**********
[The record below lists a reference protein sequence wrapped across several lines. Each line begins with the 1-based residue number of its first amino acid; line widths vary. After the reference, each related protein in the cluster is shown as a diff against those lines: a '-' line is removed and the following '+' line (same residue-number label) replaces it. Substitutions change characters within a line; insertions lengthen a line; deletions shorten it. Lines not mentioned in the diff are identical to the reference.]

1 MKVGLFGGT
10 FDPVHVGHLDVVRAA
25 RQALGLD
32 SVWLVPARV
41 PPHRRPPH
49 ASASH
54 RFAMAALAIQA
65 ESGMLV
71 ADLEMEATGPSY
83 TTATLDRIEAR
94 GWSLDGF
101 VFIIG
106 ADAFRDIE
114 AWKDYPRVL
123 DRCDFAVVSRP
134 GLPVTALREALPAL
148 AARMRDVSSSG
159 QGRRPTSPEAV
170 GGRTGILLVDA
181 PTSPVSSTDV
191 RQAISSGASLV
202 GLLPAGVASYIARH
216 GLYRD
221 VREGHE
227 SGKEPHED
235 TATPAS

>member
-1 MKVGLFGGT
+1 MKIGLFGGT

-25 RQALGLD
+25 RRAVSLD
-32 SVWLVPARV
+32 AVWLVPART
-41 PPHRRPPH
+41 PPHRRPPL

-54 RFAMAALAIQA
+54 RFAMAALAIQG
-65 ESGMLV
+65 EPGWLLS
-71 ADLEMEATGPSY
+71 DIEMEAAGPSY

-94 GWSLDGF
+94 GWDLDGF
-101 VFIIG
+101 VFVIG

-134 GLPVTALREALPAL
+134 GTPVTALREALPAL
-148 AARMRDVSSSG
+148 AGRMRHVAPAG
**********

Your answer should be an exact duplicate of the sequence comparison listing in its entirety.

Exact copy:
[The record below lists a reference protein sequence wrapped across several lines. Each line begins with the 1-based residue number of its first amino acid; line widths vary. After the reference, each related protein in the cluster is shown as a diff against those lines: a '-' line is removed and the following '+' line (same residue-number label) replaces it. Substitutions change characters within a line; insertions lengthen a line; deletions shorten it. Lines not mentioned in the diff are identical to the reference.]

1 MKVGLFGGT
10 FDPVHVGHLDVVRAA
25 RQALGLD
32 SVWLVPARV
41 PPHRRPPH
49 ASASH
54 RFAMAALAIQA
65 ESGMLV
71 ADLEMEATGPSY
83 TTATLDRIEAR
94 GWSLDGF
101 VFIIG
106 ADAFRDIE
114 AWKDYPRVL
123 DRCDFAVVSRP
134 GLPVTALREALPAL
148 AARMRDVSSSG
159 QGRRPTSPEAV
170 GGRTGILLVDA
181 PTSPVSSTDV
191 RQAISSGASLV
202 GLLPAGVASYIARH
216 GLYRD
221 VREGHE
227 SGKEPHED
235 TATPAS

>member
-1 MKVGLFGGT
+1 MKIGLFGGT

-25 RQALGLD
+25 RRAVSLD
-32 SVWLVPARV
+32 AVWLVPART
-41 PPHRRPPH
+41 PPHRRPPL

-54 RFAMAALAIQA
+54 RFAMAALAIQG
-65 ESGMLV
+65 EPGWLLS
-71 ADLEMEATGPSY
+71 DIEMEAAGPSY

-94 GWSLDGF
+94 GWDLDGF
-101 VFIIG
+101 VFVIG

-134 GLPVTALREALPAL
+134 GTPVTALREALPAL
-148 AARMRDVSSSG
+148 AGRMRHVAPAG